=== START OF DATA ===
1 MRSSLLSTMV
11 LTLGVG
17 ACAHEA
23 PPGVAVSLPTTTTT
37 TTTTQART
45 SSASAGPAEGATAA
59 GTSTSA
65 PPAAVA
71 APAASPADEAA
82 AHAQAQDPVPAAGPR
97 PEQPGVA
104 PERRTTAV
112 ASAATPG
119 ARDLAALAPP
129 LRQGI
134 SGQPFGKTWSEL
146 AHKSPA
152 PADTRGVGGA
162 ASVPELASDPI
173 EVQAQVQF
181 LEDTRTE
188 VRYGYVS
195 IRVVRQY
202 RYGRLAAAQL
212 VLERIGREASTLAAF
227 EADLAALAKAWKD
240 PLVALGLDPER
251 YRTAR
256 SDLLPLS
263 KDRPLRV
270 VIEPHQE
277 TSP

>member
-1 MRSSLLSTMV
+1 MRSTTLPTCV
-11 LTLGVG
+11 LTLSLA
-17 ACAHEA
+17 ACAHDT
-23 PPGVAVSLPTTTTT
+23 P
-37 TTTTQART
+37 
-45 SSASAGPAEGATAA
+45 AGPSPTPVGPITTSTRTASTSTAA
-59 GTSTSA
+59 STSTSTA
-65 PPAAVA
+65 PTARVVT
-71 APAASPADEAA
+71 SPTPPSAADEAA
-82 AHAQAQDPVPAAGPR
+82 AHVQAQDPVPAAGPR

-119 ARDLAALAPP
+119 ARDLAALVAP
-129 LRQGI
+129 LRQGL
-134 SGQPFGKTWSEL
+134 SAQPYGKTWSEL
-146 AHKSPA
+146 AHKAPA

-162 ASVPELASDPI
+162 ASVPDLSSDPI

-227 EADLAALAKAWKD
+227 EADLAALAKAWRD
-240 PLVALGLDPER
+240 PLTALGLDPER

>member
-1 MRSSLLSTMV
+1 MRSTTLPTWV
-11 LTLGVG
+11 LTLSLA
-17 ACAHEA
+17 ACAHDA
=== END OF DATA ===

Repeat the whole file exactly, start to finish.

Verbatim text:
1 MRSSLLSTMV
11 LTLGVG
17 ACAHEA
23 PPGVAVSLPTTTTT
37 TTTTQART
45 SSASAGPAEGATAA
59 GTSTSA
65 PPAAVA
71 APAASPADEAA
82 AHAQAQDPVPAAGPR
97 PEQPGVA
104 PERRTTAV
112 ASAATPG
119 ARDLAALAPP
129 LRQGI
134 SGQPFGKTWSEL
146 AHKSPA
152 PADTRGVGGA
162 ASVPELASDPI
173 EVQAQVQF
181 LEDTRTE
188 VRYGYVS
195 IRVVRQY
202 RYGRLAAAQL
212 VLERIGREASTLAAF
227 EADLAALAKAWKD
240 PLVALGLDPER
251 YRTAR
256 SDLLPLS
263 KDRPLRV
270 VIEPHQE
277 TSP

>member
-1 MRSSLLSTMV
+1 MRSTTLPTCV
-11 LTLGVG
+11 LTLSLA
-17 ACAHEA
+17 ACAHDT
-23 PPGVAVSLPTTTTT
+23 P
-37 TTTTQART
+37 
-45 SSASAGPAEGATAA
+45 AGPSPTPVGPITTSTRTASTSTAA
-59 GTSTSA
+59 STSTSTA
-65 PPAAVA
+65 PTARVVT
-71 APAASPADEAA
+71 SPTPPSAADEAA
-82 AHAQAQDPVPAAGPR
+82 AHVQAQDPVPAAGPR

-119 ARDLAALAPP
+119 ARDLAALVAP
-129 LRQGI
+129 LRQGL
-134 SGQPFGKTWSEL
+134 SAQPYGKTWSEL
-146 AHKSPA
+146 AHKAPA

-162 ASVPELASDPI
+162 ASVPDLSSDPI

-227 EADLAALAKAWKD
+227 EADLAALAKAWRD
-240 PLVALGLDPER
+240 PLTALGLDPER

>member
-1 MRSSLLSTMV
+1 MRSTTLPTWV
-11 LTLGVG
+11 LTLSLA
-17 ACAHEA
+17 ACAHDA